“If you’re not in the continual planning phase, if you’re not creating your own doctors, you won’t be prepared,” says Amy Carrasco, the director of graduate medical education at Kadlec Regional Medical Center. “We’re hoping to feed the southeast corner of Washington state.”

With the help of the UW School of Medicine’s Family Medicine Residency Network, Kadlec, located in Richland, Wash., just developed a family medicine residency: they’re accepting their first applications this fall. The impetus behind the new program? Carrasco is well aware that many baby boom physicians in Washington — and all over the country — are going to retire fairly soon. Which means even fewer physicians for rural areas, like the ones around Richland.

Suzanne Allen, M.D., vice dean for regional affairs, says UW Medicine has been making “a very concerted effort to increase the number of residency programs.” Her reasoning is the same as Carrasco’s: a looming shortage of physicians. Increasing the number of seats in medical schools isn’t enough; the number of residency slots — training spaces around the country where newly minted physicians learn their chosen specialties — are the other half of the equation. By 2017, Allen says, we’ll have more graduating medical students than first-year residency positions.

This is why Allen and her colleagues are looking for partners like Kadlec to train residents; since 2010, the UW School of Medicine has had two GME summits to encourage hospitals and clinics to become residency sites. The results are good: a family medicine residency at Kadlec, a psychiatry residency in Spokane and new programs in Puyallup and Tacoma. There also are new programs in Montana, Idaho and Alaska.

What’s the benefit to the community? It’s likely that residents will stick around. “If you look at national data, you’re much more likely to stay within a 100-mile radius of your residency,” says Allen.

This is what Richland-area physicians are counting on. It also explains some of their enthusiasm to join the program and teach. “Physicians from all specialties were calling me and saying ‘I want to be involved,’” says Carrasco.

One of these physicians, Erick Isaacson, M.D. ’78, FAAFP, shares in all the excitement; in fact, he’s the residency’s new director. What’s more, he’s not only an alumnus of the UW School of Medicine, but also of Kadlec: he was born at the medical center some 60 years ago.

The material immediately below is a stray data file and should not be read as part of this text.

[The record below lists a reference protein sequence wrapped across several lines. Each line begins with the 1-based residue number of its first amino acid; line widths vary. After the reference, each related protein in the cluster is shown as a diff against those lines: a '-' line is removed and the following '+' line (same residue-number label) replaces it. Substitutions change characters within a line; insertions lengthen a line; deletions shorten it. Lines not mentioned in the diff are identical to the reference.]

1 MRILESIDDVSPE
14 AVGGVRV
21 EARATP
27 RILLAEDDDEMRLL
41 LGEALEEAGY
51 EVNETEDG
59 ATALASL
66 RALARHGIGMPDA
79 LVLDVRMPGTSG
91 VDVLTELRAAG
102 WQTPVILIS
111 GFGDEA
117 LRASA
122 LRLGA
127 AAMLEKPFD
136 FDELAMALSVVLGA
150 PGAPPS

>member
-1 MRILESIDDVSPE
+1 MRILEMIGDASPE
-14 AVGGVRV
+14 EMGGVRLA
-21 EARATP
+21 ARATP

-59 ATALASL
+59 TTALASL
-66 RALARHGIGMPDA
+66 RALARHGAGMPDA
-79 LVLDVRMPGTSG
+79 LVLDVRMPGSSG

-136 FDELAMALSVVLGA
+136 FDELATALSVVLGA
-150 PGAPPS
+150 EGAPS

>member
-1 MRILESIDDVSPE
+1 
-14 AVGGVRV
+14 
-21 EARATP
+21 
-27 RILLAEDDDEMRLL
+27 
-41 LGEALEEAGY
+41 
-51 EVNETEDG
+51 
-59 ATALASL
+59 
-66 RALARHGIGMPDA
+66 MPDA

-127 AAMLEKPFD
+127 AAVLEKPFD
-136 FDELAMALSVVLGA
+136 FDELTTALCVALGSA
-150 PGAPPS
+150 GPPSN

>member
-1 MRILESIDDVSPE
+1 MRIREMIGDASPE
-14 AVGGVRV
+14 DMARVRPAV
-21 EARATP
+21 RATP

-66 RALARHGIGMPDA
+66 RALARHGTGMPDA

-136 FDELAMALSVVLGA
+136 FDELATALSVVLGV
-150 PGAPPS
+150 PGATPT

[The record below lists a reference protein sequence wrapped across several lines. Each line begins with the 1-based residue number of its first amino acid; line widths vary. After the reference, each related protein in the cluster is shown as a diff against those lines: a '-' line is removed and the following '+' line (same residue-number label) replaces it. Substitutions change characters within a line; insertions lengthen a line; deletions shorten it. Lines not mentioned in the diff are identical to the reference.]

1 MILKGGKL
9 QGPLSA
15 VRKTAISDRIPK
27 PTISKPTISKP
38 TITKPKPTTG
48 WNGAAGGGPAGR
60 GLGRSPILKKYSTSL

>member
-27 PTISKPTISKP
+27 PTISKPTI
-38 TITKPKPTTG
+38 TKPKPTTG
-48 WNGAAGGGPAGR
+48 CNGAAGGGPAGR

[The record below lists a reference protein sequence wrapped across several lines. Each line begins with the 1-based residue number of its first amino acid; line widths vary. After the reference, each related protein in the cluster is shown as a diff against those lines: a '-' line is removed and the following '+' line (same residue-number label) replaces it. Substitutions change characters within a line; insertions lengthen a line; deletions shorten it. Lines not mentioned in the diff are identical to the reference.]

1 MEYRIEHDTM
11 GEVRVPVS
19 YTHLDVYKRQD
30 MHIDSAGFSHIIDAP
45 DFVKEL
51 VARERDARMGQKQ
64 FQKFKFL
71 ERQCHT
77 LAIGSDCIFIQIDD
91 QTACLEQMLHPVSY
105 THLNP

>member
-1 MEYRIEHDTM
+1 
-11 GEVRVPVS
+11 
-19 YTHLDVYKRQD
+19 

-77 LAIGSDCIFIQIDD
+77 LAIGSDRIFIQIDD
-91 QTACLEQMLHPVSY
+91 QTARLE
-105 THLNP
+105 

“The need in our region for primary care — WWAMI in general, southeast Washington in particular — exceeds our current GME resources,” says Isaacson, a family medicine physician. “I’ve been a physician for more than 33 years, and developing this residency and teaching seems to be the perfect thing to do next.”

Residencies — the years of intensive training in which M.D.s focus on a specialty such as surgery, pediatrics or family medicine — are part of the process of becoming a physician. Today, there aren’t enough residency slots in hospitals and other patient-care sites to keep up with the national demand for physicians. And creating residency slots is no simple matter.

The challenge. Healthcare institutions are paid to support residencies, and the money comes through Medicare and Medicaid. Unfortunately, the funding level was capped in 1997, and residency programs are expensive: $1 or $2 million a year. Communities that want residents can’t always afford the program.

The urban-rural divide. Institutions only get paid if a resident works in the institution, usually located in a town or city. So while the U.S. needs more physicians in rural areas, it’s hard to get funding for rural residencies.

What UW Medicine is advocating for in Washington, D.C. A new funding model, with Washington, Wyoming, Alaska, Montana and Idaho (WWAMI) serving as the pilot program. The money would follow the resident; funding would be distributed to potential residency sites based on the workforce needs of the community.

Erick Isaacson, M.D. ’78, FAAFP, was born at Kadlec Regional Medical Center in Richland, Wash. Now, as Kadlec’s new family medicine residency director, he’s going to teach there, too. Below is his story.

After arriving at Whitman College for my freshman year, I experienced a crisis of self-confidence. It was clear the pre-med students were a confident and competitive group. At the end of my sophomore year, though, I realized that I was as capable as they were, so I took pre-med prerequisites. Then I entered medical school at the UW School of Medicine; WWAMI had been up and running for about two years. It was such a standout concept.

WWAMI made me realize Iwanted to pursue family medicine, but I have to credit my family physician, another UW School of Medicine alumnus, for pulling me back to the Richland area. Norman Erie, M.D. ’58, was a great encouragement to me in my pre-med studies, and we had kept in contact throughout my medical training. As I was looking for a place to practice, he was looking for a full-time partner. I was thrilled at the chance to work with him, and my wife and I were committed to returning to the Pacific Northwest to be near family and friends.

I have been in practice for more than 33 years, and with some families, I take care of four generations. I’ve also cared for friends I have known since childhood, classmates, former teachers and mentors. Family medicine is all about continuity of care for patients. And now, with the new residency at Kadlec, I’m training physicians to take my place in this community.

Photo courtesy of Kadlec Regional Medical Center.